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December 2011, Volume 41 Number 12 , p 68 - 68


  • Debra Castner MSN, RN, ACPN, CNN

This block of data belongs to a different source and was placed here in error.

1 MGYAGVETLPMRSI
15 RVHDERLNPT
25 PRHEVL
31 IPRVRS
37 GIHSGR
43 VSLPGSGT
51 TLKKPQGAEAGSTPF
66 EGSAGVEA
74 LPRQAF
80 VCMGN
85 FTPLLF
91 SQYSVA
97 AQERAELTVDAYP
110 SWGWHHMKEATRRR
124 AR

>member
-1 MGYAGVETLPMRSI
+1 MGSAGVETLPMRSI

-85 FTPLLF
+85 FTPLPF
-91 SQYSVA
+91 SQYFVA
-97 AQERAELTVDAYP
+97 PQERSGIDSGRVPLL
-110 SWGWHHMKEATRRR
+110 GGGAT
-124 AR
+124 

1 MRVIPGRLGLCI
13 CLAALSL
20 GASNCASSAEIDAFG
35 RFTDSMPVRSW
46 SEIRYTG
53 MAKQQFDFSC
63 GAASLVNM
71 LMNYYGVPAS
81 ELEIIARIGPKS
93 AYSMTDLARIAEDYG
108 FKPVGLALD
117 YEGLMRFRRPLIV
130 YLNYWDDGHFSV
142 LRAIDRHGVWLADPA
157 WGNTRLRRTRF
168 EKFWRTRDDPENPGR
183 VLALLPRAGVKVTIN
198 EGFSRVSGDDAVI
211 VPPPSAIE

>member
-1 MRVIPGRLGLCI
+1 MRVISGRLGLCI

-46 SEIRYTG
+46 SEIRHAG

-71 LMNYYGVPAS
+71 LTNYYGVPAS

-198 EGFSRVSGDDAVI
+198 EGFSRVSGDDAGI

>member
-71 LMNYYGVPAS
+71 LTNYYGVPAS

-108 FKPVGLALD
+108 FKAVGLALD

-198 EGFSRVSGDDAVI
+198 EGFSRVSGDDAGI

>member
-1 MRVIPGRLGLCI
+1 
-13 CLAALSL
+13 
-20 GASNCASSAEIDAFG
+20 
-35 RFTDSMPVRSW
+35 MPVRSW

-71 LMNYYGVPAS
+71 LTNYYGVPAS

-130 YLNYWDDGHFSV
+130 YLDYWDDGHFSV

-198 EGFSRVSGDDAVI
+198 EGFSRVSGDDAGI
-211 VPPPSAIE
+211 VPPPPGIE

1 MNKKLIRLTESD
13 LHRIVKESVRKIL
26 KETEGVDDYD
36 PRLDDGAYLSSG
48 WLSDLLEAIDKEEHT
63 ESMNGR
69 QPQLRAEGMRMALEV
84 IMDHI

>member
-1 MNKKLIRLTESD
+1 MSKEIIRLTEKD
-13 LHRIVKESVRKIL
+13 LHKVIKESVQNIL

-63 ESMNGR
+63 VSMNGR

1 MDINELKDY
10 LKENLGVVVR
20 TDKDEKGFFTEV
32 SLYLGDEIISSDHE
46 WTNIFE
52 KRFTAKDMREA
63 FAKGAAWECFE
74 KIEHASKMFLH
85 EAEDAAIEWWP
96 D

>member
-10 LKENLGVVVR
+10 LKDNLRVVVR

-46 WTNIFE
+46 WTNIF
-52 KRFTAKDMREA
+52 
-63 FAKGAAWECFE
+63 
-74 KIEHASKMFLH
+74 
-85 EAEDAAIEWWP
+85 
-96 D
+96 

Debra Castner, MSN, RN, ACPN, CNN, replies: At the point when patients with CKD need renal replacement therapy (dialysis), virtually all of them have mineral and bone disorder (MBD), which includes vitamin D deficiency.1 Vitamin D deficiency in a person with CKD is a complex disorder. Effects of CKD-MBD include proximal myopathy, soft-tissue and vascular calcification, bone disease, and pruritus.2Some experts consider vitamin D a steroid hormone, while others consider it similar to a hormone due to its pathway of molecular activation and mechanism of action. Vitamin D must be converted to physiologically active compounds in the kidneys. Vitamin D helps to increase the calcium absorbed from the gastrointestinal tract and to regulate calcium deposited in the bones. This vitamin also stimulates some limited calcium absorption in the kidney. Because patients with CKD can't transform vitamin D to its active form, they may need a medication containing active vitamin D (calcitriol, also called

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